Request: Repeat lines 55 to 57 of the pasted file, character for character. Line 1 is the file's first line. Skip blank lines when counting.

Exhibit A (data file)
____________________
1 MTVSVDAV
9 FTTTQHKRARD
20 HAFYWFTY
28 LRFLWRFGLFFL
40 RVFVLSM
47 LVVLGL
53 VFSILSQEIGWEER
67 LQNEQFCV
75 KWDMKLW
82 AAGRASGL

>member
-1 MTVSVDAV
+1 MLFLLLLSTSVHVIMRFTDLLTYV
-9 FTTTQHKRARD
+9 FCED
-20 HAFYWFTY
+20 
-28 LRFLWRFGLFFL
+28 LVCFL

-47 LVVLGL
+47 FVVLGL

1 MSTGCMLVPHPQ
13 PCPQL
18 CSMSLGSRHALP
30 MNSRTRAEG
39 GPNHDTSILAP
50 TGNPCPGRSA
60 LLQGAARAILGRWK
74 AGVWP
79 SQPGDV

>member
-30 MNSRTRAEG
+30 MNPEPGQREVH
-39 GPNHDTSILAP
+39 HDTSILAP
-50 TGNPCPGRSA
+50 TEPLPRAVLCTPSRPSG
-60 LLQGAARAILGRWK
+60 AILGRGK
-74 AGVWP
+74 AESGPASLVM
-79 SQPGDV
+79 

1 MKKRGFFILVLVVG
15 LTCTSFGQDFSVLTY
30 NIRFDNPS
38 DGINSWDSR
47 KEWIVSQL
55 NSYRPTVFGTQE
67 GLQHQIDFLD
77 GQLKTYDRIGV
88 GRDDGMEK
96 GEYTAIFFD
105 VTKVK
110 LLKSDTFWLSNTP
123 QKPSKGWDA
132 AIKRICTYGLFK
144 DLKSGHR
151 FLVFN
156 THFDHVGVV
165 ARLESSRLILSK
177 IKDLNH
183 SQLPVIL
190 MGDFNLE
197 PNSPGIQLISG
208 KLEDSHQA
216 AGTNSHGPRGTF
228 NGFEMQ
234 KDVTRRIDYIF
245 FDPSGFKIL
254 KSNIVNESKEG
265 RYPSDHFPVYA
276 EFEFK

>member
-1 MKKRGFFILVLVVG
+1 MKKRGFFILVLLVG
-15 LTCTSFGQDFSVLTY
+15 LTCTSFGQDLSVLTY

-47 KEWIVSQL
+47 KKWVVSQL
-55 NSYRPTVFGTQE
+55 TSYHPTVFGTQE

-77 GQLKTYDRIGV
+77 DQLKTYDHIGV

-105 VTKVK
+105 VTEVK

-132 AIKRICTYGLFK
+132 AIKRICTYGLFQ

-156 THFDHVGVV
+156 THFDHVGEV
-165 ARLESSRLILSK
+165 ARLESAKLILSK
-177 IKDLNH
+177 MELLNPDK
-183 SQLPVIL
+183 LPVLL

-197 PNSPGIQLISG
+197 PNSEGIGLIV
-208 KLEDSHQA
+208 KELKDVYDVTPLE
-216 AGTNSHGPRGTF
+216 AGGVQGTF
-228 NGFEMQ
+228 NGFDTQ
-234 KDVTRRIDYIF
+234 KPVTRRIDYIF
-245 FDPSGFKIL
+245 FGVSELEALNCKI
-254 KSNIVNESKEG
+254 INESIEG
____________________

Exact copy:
110 LLKSDTFWLSNTP
123 QKPSKGWDA
132 AIKRICTYGLFK